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Cursive Writing Being Replaced by Keyboarding in Schools

July 19, 2011

07/20/11 The old phrase “the handwriting is on the wall” may read as a foreign language to Indiana students in the near future. The Indiana Department of Education has now joined some 41 other states that have adopted new standards that do not include the mandatory teaching of cursive (script) writing. Instead, cursive writing is now being replaced by keyboarding classes.

According to a memorandum sent to pubic schools by the IDOE, cursive writing and the Common Core State Standards in Indiana’s Academic Standards for English Language Arts still include cursive writing in the 3rd grade.  However, The Common Core State Standards encompassing many states do not include cursive writing at all.  Instead, students are expected to become proficient with keyboarding skills.

States, such as New York, have already adopted the new Common Core Sate Standards for English which doesn’t include any references to cursive writing. The standards provide a general framework for what today’s students are expected to learn before entering college.

While many educators find themselves scrambling for class time to teach, some argue that teaching cursive is time-consuming and not the way that today’s students communicate.

Others believe that today’s kids need more practice time on the keyboard since many of the ISTEP (Indiana Statewide Testing for Educational Progress) are being done electronically.

However, both Plymouth Shcools and LaVille Schools intend to keep cursive writing in the curricula for at least the next year. Plymouth Superintendent Dan Tyree said, “The memorandum came out way to late to have time to discuss it with our principals and teachers.”

He said he still sees a need for cursive writing. He said, “I don’t believe technology has advanced to the point where it is a substitute for cursive writing.” Tyree does foresee a time when all testing by the state will be online, however.

Plymouth Schools teach cursive writing at the second grade level.

Union-North School Corporation Superintendent Dr. Terry Barker said, “It’s still a skill we want children to have an awareness of and the ability to read.” LaVille Elementary Principal John Farthing said they start teaching writing in the second semester of second grade and follow-up during the first semester of third grade. He too shared Barker’s belief that cursive still needs to be included in lesson plans.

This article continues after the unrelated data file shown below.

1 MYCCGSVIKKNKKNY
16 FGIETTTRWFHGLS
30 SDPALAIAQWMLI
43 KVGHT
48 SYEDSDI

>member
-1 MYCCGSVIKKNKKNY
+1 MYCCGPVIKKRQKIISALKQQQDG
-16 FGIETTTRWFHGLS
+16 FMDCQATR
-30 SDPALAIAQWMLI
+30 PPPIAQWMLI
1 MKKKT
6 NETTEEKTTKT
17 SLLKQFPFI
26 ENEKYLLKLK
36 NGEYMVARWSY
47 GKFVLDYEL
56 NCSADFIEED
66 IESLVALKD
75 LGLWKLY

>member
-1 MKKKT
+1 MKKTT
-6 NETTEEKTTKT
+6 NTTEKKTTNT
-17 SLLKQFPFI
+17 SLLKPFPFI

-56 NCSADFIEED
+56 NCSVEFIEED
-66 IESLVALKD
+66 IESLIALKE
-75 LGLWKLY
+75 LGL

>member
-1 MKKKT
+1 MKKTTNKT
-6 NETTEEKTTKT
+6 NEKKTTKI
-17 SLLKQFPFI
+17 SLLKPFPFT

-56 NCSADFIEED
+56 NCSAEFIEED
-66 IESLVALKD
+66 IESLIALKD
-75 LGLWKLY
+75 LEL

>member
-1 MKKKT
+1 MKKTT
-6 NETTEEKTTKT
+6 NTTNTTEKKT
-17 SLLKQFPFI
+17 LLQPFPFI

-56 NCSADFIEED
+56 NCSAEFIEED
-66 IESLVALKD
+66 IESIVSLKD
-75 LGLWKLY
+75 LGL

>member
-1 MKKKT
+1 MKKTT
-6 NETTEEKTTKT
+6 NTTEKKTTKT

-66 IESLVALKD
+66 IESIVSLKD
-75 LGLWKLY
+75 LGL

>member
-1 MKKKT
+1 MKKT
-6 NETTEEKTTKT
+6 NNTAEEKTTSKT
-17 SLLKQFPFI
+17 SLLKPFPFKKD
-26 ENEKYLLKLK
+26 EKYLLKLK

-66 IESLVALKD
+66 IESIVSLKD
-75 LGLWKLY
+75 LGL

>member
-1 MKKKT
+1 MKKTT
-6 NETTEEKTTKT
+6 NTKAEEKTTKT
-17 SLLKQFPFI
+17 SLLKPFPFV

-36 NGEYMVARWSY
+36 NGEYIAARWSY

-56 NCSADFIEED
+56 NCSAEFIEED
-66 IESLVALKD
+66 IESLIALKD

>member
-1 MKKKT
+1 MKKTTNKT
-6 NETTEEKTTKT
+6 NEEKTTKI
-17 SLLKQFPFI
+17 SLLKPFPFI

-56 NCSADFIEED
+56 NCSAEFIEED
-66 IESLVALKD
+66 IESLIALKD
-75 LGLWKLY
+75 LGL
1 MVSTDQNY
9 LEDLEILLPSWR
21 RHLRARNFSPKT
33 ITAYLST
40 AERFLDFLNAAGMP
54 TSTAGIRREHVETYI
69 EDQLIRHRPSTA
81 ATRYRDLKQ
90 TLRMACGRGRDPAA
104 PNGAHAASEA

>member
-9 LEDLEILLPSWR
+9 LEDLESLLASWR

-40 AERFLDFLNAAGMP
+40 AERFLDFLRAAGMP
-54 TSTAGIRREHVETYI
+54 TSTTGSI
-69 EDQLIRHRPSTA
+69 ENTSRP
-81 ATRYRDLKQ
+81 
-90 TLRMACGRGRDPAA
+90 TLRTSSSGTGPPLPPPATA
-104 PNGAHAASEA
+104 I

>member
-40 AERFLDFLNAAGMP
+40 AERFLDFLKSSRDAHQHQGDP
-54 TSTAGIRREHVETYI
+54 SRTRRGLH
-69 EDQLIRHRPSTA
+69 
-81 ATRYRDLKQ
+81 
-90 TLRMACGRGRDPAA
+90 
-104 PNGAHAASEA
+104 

Triton Elementary Principal Jeremy Riffle has made some adjustments to introduce cursive writing in the second grade. Riffle said, “We had been teaching cursive in the third grade, but the teachers tell me that second graders are eager to learn longhand.” He said they are not going to devote a block of instruction time to cursive writing instruction as they do for reading or math. He said, “It will be taught as one of the tools for their “tool belt”.” Riffle said, at this point, they do not intend to give a grade on a report card for penmanship.

Perhaps the biggest change that is in the works is the introduction of keyboarding to first grade students.

Carol Anders Correspondent

2 Responses to “ Cursive Writing Being Replaced by Keyboarding in Schools ”

  1. AnnF on July 20, 2011 at 4:18 pm

    I agree with Andrew. Yes, the X is still a valid signature on any document, including tax returns. I’d feel sorry for the postal carrier to have to return to sender a certified letter from “X” that rents a room in a house.

    We could just use an assigned number to be used for our identities. Oh, wait! We already have that. I, for one, would feel more than comfortable using my social security number in place of my name on all my credit cards. (Sarcasm intended)

    Try as I did, I will never have as beautiful penmanship as my grandmother. However, I would hate to see hand-written thank-you notes fall by the wayside as common courtesy seems to have.

  2. Andrew on July 19, 2011 at 6:07 pm

    I agree that this is something that is needed. I graduated in 1985 and we had only typing and at that few took it and you can tell the hunt-and-peck people from the touch typist (which I do).

    There is a down-side to all this. As I can type nearly 90wpm I had given up cursive writing, which had been the fast way of writing before. As a result my signed name looks like that of a doctor’s — more of a scribble. Its sometimes embarrassing to write checks this way and probably harder for handwriting analysts to get sure its mine.

    If this skill is lost there are going to have to be a lot more notaries that attest to a person’s X when they sign their name.